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EU members endorse diluted draft rules on rights for gig workers

Published 03/11/2024, 11:48 AM
Updated 03/11/2024, 12:30 PM
© Reuters. The logo of Uber is seen at a temporary showroom at the Promenade road during the World Economic Forum (WEF) 2023, in the Alpine resort of Davos, Switzerland, January 20, 2023. REUTERS/Arnd Wiegmann/File Photo
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By Foo Yun Chee

BRUSSELS (Reuters) -Europe moved a step closer to giving so-called gig economy workers at online platforms such as Uber (NYSE:UBER) and Deliveroo (OTC:DROOF) greater social and labour rights on Monday, although companies said little would change under the watered-down rules.

The draft rules, first proposed by the European Commission in 2021, are aimed at an estimated 28 million workers in the EU, whose numbers are forecast to rise to 43 million next year.

European Union lawmakers and Belgium clinched a political deal last month, but only after diluting the Commission's proposal. They then failed to muster enough votes in favour from EU countries as France, Germany, Estonia and Greece abstained.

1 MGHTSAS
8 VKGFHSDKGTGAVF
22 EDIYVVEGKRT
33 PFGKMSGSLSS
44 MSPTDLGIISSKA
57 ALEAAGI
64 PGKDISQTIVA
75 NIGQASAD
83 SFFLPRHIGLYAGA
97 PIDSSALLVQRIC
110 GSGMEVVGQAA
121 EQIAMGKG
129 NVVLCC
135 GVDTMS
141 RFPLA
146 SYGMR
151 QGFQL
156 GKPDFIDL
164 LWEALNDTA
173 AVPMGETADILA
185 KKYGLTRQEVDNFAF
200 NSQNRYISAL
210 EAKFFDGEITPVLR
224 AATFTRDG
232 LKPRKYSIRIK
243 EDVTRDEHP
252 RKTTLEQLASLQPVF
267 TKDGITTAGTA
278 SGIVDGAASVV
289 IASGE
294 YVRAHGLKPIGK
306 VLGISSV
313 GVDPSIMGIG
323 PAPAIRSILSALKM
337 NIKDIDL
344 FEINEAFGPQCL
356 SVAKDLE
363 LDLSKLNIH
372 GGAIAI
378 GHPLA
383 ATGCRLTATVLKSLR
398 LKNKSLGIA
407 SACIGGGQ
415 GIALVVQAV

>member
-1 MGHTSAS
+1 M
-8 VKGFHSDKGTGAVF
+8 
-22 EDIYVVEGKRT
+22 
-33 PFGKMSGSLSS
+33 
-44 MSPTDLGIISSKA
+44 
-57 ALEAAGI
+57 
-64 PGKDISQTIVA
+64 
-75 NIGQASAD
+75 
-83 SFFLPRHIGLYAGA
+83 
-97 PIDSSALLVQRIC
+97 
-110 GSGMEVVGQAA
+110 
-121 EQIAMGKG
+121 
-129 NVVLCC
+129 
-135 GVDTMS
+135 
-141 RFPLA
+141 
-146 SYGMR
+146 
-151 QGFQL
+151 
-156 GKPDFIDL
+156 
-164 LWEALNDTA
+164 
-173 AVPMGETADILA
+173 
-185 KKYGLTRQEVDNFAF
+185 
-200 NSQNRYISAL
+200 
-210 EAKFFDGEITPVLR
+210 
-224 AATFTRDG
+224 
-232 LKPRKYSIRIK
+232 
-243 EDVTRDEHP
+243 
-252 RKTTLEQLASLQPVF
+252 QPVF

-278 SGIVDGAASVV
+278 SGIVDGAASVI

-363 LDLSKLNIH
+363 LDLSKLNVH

That preliminary deal scrapped a set of criteria proposed by the Commission to determine if an online company is an employer.

Instead national law, collective agreements and case law will dictate whether a worker is an employee, in effect maintaining the status quo. The burden of proof will be on companies to show that their gig workers are not employees.

The draft rules ban the use of automated monitoring or decision-making systems for the processing of certain types of personal data of persons performing platform work, such as biometric data or their emotional or psychological state.

"Ministers just approved the compromise text on the Platform Work Directive (#PWD). This will improve the rights and conditions of more than 28.5 million Europeans working in the #PlatformWork economy," Belgium, current holder of the rotating EU presidency, said on social media platform X.

Uber said the status quo remains unchanged despite the EU countries' endorsement of the February political deal.

"EU Countries have voted to maintain the status quo today, with platform worker status continuing to be decided country-to-country and court-to-court," an Uber spokesperson said.

© Reuters. The logo of Uber is seen at a temporary showroom at the Promenade road during the World Economic Forum (WEF) 2023, in the Alpine resort of Davos, Switzerland, January 20, 2023. REUTERS/Arnd Wiegmann/File Photo

"Uber now calls on EU countries to introduce national laws that give platform workers the protections they deserve while maintaining the independence they prefer," they added.

The European Parliament will now vote on the agreement next month before it can become law.

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